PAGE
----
With students losing hope when faced with challenges in the classroom, daily student-involved formative assessment that contributes to a growth mindset is essential. Through self-assessment and dialogue, students can generate feedback used for improvement of their writing, and teachers can give feedback that fosters self-efficacy. The purpose of this qualitative multi-case study was to explore the growth of fifth-grade writers as they participated in self-assessment, writing conferences with their teacher, and story revision. Research questions focused on students’ ability to explain learning targets and strengths and weaknesses of their writing and their ability to revise their writing. The participants, two male and one female, were randomly chosen from the teacher/researcher’s fifth-grade classroom in a large public school in the Midwest. Data sources included audio-recorded interviews and writing conferences, student-written work and self-assessments, and teacher assessments and notes. Self-assessment and dialogue with the teacher served as tools for providing feedback to the student and the teacher. Throughout implementation of the instructional strategies, students were able to talk about the learning targets and the strengths and weaknesses of their writing and were motivated and able to revise their writing. Limitations of the study included the length of the study and diversity of participants. Suggestions for future research included exploring ways to elicit more student feedback and the impact of teacher language during writing conferences on the self-efficacy of students.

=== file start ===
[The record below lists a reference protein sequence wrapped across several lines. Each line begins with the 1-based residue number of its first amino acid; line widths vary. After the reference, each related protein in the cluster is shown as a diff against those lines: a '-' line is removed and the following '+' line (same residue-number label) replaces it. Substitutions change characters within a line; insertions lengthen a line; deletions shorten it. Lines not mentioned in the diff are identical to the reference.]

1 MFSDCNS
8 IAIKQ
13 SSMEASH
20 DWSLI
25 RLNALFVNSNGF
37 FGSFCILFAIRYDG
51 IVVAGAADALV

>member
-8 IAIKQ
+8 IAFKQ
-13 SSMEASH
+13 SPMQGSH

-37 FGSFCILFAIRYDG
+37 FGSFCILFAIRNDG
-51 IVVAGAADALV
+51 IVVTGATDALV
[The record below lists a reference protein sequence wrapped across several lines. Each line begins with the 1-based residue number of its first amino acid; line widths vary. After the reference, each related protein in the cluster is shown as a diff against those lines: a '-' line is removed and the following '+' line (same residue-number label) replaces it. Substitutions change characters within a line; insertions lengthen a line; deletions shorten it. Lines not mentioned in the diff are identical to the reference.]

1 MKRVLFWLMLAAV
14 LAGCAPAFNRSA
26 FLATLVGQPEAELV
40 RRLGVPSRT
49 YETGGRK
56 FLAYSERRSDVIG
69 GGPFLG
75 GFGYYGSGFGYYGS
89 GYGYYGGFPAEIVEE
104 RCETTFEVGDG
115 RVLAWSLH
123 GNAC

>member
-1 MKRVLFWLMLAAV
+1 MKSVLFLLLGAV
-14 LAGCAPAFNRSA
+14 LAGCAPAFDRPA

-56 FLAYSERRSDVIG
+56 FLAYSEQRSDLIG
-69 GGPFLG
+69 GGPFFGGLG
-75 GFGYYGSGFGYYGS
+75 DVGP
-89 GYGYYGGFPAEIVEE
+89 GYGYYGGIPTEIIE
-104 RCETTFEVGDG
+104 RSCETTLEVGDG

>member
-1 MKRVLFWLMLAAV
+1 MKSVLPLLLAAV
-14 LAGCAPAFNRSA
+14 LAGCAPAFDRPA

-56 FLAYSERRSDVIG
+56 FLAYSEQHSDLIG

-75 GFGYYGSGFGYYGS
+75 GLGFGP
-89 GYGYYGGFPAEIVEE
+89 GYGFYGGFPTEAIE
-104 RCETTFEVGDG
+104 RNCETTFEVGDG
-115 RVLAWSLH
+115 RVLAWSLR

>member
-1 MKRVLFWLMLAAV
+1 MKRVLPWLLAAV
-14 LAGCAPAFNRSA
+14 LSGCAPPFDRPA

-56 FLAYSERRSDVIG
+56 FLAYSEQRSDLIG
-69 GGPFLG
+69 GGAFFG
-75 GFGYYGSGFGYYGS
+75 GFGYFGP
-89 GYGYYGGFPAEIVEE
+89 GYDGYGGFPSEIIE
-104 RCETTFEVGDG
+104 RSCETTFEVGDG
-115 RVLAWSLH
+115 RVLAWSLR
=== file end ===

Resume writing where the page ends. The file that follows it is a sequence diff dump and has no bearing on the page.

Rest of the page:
Case Study, Dialogue, Feedback, Formative Assessment, Growth Mindset, Qualitative Research, Self-Assessment, Writing, Writing Conferences

Author Bio(s)

Stephanie Baxa currently teaches fifth grade in a large school district in the Midwestern United States. She has taught 17 years, and her teaching experience includes fifth grade, sixth grade, and seventh grade. Stephanie received a Bachelor of Arts degree in elementary education and special education with middle school endorsements from Dakota Wesleyan University in 1998 and a Masters’ degree in Leadership in Reading from the University of Sioux Falls in 2015. Correspondence regarding this article can be addressed directly to: Stephanie Baxa at Stephanie.Baxa@k12.sd.us.

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